Calorically Perfect Gas
The default thermodynamic model in Aither is the calorically perfect gas model. Calorically perfect gases have constant specific heats , and therefore a constant . In general the calorically perfect gas model is a good assumption for air at lower temperatures. The molecules of a calorically perfect gas are assumed to be rigid so there is no vibrational component of internal energy. The equations below show the implementation of the calorically perfect gas thermodynamic model in Aither.
Thermally Perfect Gas
As the temperature of a gas increases the vibrational modes of its molecules are activated [1,2]. This means that some of the energy of the gas will move into these vibrational modes instead of raising the temperature of the gas. Therefore at higher temperatures where the vibrational modes are activated a thermally perfect gas will have a cooler temperature than a calorically perfect gas. The temperature at which the vibrational modes become significant is determined by the vibrational temperature of the gas. As the temperature of the gas approaches this value the vibrational component of internal energy becomes more and more significant.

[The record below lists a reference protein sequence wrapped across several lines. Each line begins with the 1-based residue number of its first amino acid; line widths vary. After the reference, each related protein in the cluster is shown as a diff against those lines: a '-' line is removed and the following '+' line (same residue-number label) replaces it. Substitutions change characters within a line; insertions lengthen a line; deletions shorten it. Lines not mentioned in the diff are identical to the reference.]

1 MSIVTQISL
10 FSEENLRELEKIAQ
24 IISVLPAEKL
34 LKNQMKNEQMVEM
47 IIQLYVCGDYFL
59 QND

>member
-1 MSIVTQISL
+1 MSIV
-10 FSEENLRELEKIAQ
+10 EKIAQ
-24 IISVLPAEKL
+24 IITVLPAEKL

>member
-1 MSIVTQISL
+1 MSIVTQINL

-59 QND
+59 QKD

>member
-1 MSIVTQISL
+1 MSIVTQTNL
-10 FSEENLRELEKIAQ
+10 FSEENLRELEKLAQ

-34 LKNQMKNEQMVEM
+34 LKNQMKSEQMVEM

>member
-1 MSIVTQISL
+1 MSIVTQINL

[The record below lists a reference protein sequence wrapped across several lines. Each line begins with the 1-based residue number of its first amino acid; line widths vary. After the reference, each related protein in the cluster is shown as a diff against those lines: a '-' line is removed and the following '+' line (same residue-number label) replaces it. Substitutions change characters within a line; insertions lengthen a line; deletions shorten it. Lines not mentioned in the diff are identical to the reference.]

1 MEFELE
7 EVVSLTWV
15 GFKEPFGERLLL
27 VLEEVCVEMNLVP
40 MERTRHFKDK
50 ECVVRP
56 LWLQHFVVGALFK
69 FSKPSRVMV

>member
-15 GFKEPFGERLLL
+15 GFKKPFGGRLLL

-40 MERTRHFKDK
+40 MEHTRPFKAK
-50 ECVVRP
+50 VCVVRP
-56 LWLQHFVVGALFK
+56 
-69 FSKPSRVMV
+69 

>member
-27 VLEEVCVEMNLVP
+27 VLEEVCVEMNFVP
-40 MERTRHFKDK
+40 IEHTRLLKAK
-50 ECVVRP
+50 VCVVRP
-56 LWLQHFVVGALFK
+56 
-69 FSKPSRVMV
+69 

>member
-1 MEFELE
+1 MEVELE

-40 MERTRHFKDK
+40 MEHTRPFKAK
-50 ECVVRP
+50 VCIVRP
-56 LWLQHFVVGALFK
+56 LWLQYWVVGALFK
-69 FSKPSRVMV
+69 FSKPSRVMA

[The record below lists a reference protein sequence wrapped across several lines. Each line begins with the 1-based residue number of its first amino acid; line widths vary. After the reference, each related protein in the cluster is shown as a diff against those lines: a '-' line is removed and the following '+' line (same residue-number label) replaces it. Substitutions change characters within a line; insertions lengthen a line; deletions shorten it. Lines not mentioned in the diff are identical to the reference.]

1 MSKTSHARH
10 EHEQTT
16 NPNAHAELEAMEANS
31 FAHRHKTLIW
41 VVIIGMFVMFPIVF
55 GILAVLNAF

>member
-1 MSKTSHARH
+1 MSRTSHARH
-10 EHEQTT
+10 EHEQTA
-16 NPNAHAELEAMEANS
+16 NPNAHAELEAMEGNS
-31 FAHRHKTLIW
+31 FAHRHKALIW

The activiation of vibrational modes also means the the specific heats are no longer constant. Instead they are assumed to be functions of temperature only. The equations below show the implementation of the thermally perfect thermodynamic model in Aither.
In Aither the thermally perfect thermodynamic model can be activated as shown below.
fluids: <fluid(name=air; n=2.5; molarMass=0.02897; vibrationalTemperature=3056)> thermodynamicModel: thermallyPerfect
An example problem of when the thermally perfect model is needed is now a part of the test cases that come with the Aither repository. It is currently only available on the develop branch, but will be available on master after the next release. The test case involves hot supersonic flow over a 20 degree ramp. The freestream conditions of the flow are Mach 3, static temperature of 2000 K, and static pressure of 229,600 Pa.
The results show that behind the shocks the thermally perfect gas model predicts a cooler flow than the calorically perfect gas model. This is expected as with the thermally perfect model some of the energy goes into the vibrational modes of the gas molecules.
 Lampe, Dietrich Rudolf. “Thermally Perfect, Calorically Imperfect Taylor-Maccoll Flow”. 1994.
 Anderson, John. “Hypersonic and High Temperature Gas Dynamics”. 2nd Edition. AIAA. 2006.